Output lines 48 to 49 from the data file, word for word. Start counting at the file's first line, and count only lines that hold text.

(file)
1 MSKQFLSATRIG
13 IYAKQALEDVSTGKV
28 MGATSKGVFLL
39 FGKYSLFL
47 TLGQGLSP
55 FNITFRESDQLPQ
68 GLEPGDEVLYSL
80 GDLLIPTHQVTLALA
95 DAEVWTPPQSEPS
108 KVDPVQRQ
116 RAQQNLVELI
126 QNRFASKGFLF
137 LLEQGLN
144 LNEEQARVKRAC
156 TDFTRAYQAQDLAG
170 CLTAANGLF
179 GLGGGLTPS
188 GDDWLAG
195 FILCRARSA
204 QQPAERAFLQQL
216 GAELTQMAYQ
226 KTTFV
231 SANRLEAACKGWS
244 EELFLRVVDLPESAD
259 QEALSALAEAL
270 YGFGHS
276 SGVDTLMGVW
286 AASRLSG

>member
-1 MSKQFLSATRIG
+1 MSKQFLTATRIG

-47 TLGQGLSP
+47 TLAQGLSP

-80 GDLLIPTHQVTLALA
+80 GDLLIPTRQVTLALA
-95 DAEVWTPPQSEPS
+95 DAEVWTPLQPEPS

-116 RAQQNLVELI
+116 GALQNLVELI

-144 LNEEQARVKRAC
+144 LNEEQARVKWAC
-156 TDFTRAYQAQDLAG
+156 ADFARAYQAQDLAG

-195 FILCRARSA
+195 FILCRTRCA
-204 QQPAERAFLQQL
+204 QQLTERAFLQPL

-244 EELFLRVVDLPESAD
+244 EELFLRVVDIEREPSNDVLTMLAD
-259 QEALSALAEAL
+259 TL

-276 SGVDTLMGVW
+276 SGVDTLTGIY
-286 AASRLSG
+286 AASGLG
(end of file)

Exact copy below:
-244 EELFLRVVDLPESAD
+244 EELFLRVVDIEREPSNDVLTMLAD